For my mom’s birthday I really wanted to get her a kitten. In our yard sale travels a few weeks ago, she just melted at the sight of a black and white tuxedo cat sleeping in a barn. She quietly mentioned that she wanted to find another tuxedo kitten that looked like Sam, the cat she rescued from a dumpster as a teenager. She loved that cat, and when I was a teenager and my dad surprised us one night with a black and white cat in a tomato box, it was instantly named Samm (But we added an extra “m” to the end of it’s name to differentiate), in tribute to her “best cat ever.”
So I posted an ad on Craigslist. I listed a message on FreeCycle. I was specific in my request for a tuxedo cat; I was trying to magically replicate the cat my mom still talks about and misses to this day. Sifting through the many replies of “I have a cat, but it’s more like an orangey calico” or “I have a cat you can have that matches your description but he is seven years old,” I found an e-mail from a woman named Cindy, who had one little furball left of the litter, matching my exact description. I left as soon as I could to go get him.
When I arrived to the trailer to pick up the kitten, his living conditions were unfavorable to say the least. I walked in the door and in one fell swoop, the woman introduced herself and threw the kitten in my arms. I had no choice. He was mangy and covered in fleas. Purring, he looked up at me as if to say, “please take me,” and I bolted out of there, threw him in the back of the van and took him home. A mere $77.00 in flea treatments and antibiotics later, he was a fluffy, happy kitty, waiting for a new home.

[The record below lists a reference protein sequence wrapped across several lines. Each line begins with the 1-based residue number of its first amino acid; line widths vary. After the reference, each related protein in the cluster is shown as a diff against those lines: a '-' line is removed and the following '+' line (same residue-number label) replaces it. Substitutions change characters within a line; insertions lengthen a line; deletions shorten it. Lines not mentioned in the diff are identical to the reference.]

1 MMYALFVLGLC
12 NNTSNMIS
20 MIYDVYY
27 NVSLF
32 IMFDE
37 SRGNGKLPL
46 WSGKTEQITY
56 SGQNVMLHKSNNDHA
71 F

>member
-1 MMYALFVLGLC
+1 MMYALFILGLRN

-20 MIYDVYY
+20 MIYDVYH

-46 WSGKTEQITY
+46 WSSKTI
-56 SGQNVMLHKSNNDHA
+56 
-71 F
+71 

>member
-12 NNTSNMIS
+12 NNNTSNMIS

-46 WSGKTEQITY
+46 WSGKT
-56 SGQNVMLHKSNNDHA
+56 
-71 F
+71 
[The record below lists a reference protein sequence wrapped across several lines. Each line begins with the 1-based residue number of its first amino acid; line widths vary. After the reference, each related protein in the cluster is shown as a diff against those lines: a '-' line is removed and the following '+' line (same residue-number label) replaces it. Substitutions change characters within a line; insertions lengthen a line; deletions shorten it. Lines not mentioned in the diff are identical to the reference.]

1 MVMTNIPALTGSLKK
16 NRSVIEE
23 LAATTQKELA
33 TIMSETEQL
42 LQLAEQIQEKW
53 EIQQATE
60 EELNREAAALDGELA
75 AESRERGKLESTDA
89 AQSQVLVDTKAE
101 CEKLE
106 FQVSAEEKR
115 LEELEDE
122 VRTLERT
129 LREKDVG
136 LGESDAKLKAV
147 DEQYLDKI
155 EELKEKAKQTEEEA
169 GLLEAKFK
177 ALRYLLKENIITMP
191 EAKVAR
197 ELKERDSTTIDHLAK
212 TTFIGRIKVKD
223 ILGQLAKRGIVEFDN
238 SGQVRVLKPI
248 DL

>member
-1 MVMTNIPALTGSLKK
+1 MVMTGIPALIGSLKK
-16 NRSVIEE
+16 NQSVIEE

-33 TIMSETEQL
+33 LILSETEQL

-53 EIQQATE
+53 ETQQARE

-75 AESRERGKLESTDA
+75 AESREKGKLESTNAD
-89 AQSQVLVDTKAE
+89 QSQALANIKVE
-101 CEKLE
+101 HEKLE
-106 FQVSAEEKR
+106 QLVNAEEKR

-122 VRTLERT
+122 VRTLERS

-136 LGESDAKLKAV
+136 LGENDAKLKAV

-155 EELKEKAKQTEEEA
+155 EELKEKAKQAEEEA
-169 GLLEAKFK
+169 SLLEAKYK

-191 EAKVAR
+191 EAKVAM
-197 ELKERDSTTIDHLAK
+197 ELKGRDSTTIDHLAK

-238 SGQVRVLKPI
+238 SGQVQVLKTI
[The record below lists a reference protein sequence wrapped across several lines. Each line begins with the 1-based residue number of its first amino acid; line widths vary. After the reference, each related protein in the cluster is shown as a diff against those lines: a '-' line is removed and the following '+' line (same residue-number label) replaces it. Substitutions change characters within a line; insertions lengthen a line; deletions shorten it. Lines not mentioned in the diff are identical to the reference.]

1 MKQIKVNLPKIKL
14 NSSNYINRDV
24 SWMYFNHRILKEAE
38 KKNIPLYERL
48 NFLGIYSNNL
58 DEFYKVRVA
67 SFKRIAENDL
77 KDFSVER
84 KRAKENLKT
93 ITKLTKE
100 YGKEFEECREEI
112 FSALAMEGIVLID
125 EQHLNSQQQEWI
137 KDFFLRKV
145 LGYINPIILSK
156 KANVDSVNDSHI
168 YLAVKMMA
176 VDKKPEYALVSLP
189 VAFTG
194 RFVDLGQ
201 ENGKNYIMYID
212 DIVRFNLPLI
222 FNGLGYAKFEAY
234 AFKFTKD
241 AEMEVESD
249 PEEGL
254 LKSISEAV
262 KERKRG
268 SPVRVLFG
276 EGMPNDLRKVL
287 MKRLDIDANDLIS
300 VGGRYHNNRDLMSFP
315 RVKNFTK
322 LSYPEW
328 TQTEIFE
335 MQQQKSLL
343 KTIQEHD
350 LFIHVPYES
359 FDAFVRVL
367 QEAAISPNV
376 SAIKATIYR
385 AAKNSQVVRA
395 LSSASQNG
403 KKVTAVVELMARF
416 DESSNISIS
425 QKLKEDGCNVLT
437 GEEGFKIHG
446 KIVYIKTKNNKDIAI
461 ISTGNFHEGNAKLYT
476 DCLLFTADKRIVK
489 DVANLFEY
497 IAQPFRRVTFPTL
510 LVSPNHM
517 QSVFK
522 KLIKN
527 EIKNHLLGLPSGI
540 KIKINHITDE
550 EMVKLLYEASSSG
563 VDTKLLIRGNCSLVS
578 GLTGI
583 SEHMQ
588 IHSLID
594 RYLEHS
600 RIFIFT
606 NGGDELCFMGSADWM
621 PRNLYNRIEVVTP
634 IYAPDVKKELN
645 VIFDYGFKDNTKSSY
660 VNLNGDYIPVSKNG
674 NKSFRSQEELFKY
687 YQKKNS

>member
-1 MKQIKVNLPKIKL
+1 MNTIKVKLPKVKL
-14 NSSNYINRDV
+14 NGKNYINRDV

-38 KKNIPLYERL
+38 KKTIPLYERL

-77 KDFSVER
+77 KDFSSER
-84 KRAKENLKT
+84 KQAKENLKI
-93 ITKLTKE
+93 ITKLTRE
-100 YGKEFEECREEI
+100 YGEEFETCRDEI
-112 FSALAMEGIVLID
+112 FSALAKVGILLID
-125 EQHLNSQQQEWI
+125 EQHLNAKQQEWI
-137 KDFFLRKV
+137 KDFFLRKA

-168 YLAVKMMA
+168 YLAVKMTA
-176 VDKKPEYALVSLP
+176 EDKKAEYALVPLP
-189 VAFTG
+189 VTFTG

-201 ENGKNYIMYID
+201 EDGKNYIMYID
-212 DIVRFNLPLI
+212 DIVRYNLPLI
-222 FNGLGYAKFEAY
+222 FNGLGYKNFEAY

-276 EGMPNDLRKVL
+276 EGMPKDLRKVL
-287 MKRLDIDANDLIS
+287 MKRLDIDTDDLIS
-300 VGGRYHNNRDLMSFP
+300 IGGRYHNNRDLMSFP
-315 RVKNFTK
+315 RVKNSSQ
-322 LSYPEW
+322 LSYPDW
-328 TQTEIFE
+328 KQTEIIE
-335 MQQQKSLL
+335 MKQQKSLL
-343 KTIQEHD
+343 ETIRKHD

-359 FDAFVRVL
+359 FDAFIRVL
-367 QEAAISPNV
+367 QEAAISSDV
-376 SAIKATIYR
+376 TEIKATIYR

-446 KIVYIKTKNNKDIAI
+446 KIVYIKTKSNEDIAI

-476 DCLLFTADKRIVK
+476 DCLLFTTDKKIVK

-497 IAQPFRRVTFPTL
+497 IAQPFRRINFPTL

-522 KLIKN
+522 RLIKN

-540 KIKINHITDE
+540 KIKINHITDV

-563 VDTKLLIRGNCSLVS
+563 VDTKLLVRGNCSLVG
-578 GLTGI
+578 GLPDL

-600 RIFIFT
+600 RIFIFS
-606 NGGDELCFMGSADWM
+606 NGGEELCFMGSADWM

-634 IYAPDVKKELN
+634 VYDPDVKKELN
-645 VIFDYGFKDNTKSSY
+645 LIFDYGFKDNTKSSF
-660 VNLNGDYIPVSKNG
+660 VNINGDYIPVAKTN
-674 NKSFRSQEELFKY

But I was a little nervous about the gift. My mom had only mentioned once her newfound desire to have a kitten, so I didn’t spare on the presentation details. I tied a big red bow around his neck, placed him in a polka-dotted gift box (with drilled holes, of course!) and wrote a little poem on a gift tag to place with the bow. I parked at the end of my parent’s driveway, put the kitty in the box, and nervously carried it in the house to present to my mom.
It couldn’t have gone better. The kitten (who I had been calling “Pooper”) must have known he had to be on his best behavior for this pivotal moment. She looked at the box, teared up, read the poem and removed the lid to find a little furry munchkin staring up at her.
“Oh my goodness! He’s beauuuuuutiful! He’s my Sam! He looks like my Sam!” she exclaimed.
“What are you going to name him?” I asked, after a round of toy-on-string playing.
“Sammm,” she said, matter-of-factly. “Three m’s.”
Happy birthday, Mom!
Update: My mom just called me from the store, where she was picking up necessary kitty accessories to tell me the kitty's new name: Zenn Kitty. Zenn for short. :)